© 2018 Lima et al

                This is an open access article distributed under the terms of the Creative Commons Attribution License, which permits unrestricted use, distribution, and reproduction in any medium, provided the original author and source are credited.

                Page count
                Figures: 4, Tables: 4, Pages: 15
                Product
                Funding
                Funded by: funder-id http://dx.doi.org/10.13039/501100003593, Conselho Nacional de Desenvolvimento Científico e Tecnológico;
                Award ID: 310953/2015-4
                Award Recipient :
                Regina El Dib received a scholarship from the Brazilian National Research Council (CNPq 310953/2015-4). The funders had no role in study design, data collection and analysis, decision to publish, or preparation of the manuscript.
                Categories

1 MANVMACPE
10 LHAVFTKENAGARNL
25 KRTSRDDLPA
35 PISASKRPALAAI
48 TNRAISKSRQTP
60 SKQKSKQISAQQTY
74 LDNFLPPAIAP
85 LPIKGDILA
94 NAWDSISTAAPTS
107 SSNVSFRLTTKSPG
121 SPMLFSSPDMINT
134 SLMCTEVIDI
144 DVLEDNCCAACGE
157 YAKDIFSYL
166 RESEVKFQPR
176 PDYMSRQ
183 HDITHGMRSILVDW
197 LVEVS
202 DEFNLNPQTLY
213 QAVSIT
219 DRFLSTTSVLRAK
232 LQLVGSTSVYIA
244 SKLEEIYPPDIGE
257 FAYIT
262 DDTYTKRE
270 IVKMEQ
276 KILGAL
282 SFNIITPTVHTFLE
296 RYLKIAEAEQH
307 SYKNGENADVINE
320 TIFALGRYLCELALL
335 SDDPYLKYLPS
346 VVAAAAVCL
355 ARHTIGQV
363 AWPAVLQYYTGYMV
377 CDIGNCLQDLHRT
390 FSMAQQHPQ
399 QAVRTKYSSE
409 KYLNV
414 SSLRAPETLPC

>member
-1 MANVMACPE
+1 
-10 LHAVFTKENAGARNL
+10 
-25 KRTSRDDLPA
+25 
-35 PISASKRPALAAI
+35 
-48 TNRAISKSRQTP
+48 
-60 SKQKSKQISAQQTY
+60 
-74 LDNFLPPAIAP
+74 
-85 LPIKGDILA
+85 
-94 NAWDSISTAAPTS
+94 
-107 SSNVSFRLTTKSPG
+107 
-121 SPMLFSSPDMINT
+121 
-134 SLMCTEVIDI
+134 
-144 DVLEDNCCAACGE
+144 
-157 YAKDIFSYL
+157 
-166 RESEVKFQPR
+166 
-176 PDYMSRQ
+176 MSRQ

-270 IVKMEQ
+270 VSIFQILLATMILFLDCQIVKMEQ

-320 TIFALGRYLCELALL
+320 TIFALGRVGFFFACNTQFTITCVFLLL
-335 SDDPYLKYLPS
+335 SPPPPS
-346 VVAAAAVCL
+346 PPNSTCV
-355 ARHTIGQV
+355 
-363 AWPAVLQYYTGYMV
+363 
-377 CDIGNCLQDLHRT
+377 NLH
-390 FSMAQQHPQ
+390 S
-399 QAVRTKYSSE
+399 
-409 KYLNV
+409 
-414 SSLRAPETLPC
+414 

Research Article
                Medicine and Health Sciences
                Mental Health and Psychiatry
                Neuropsychiatric Disorders
                Anxiety Disorders
                Post-Traumatic Stress Disorder
                Medicine and Health Sciences
                Mental Health and Psychiatry
                Neuroses
                Anxiety Disorders
                Post-Traumatic Stress Disorder
                Physical Sciences
                Physics
                Classical Mechanics
                Mechanical Stress
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                Psychological Stress
                Biology and Life Sciences
                Psychology
                Psychological Stress
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                Pregnancy
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                Research and Analysis Methods